“How can I improve my Critical Reasoning ability?” is a common question for any GMAT instructor, but particularly for our own David Newland, who owns a 99th percentile LSAT score in addition to several 99ths on the GMAT. Here’s his most common reply:
Rather than focus on particular question types, let’s discuss how you can “see” critical reasoning the way an expert does. This ability can help you to perform well on all of the critical reasoning question types!
1) Narrow your focus.
Critical reasoning is about narrowing your focus. You are given lots of information but not all of it is at the same level of importance.
The Veritas Prep Critical Reasoning book demonstrates how to break the argument down into context, evidence, and conclusion.
Clearly your attention should be focused on the evidence and the conclusion. This is where the path to the correct answer lies. But what role does the context play? Why is the context there if it is not something to focus on?
There are actually two roles that the context plays:
- Fairness - the context is there to ensure that the critical reasoning section is not a vocabulary test. It ensures cultural and linguistic fairness so that everyone has a chance to answer correctly if they apply the right logic.
- Distraction - the context is also there for a not so generous reason, many of the incorrect answer choices are based on focusing too much on the context.
By narrowing your focus, you can avoid most of the trap answers that catch so many test takers. Obviously you should not bring in outside information, but you also should not give too much of your focus to the background information either. It is the evidence that must lead to the conclusion.
2) Stop and gather yourself and notice anything that is not quite what was expected.
Many people just push through a critical reasoning stimulus and fail to really take advantage of what is there. An expert gathers himself after each phrase or each sentence just the way you should on Reading Comprehension after each paragraph!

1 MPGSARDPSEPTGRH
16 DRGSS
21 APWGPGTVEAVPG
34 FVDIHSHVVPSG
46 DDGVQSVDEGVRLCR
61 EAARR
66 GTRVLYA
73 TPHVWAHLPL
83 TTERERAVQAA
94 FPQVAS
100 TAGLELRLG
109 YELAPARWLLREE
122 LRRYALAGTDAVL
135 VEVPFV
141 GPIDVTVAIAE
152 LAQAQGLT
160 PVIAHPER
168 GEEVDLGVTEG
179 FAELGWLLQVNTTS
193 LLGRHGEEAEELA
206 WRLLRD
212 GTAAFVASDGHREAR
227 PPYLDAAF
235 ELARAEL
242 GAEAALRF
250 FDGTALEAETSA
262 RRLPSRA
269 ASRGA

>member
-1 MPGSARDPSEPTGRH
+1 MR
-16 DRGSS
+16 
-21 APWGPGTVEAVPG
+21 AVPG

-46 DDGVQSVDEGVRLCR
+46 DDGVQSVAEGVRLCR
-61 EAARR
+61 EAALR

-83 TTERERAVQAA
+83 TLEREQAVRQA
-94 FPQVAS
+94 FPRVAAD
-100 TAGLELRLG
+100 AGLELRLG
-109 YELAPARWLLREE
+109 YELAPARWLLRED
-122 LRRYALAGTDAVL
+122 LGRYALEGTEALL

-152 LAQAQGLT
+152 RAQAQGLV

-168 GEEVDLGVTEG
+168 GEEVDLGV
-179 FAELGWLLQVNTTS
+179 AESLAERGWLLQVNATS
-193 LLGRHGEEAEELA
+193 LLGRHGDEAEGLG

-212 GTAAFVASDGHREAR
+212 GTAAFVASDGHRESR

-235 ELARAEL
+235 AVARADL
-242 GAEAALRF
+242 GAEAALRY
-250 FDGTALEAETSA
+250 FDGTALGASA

An argument generally is constructed with the context first, then the evidence and the conclusion is often the last part of the argument. By stopping and gathering yourself you are able to see the argument form in front of you.
There are two big things to look for as you read, each of these will be easier to spot if you pause and gather yourself.
- Shifts in language. You will often hear experts talking about shifts in language. These can be from one noun to another, for example, from “physical growth” to “maturity.” Clearly these are not the same thing – a person can be fully grown physically without yet being mature – and you can see that the Flaw, Assumption, Weakness, or Strengthen answer would likely be something to do with the difference between “being fully grown physically” and “being mature.”
- Unnecessary and unexpected wording. This often involves adjectives and adverbs. For example, maybe the argument is doing a fine job of telling you that one cause of a recession is that wealth is too concentrated in a society. Yet the conclusion in the argument says “the ONLY cause of recession is that wealth is too concentrated…” Now you know that the Flaw or Assumption or Weakness, etc. has to do with this use of “only” – a use which is not supported by the evidence.
If you can internalize these things you will be doing most of your work on Critical Reasoning as you read the argument itself and as you analyze it. You will know what to focus on and may even have a very strong idea of what the answer must be before you even move to the answer choices. That is seeing critical reasoning the way an expert does.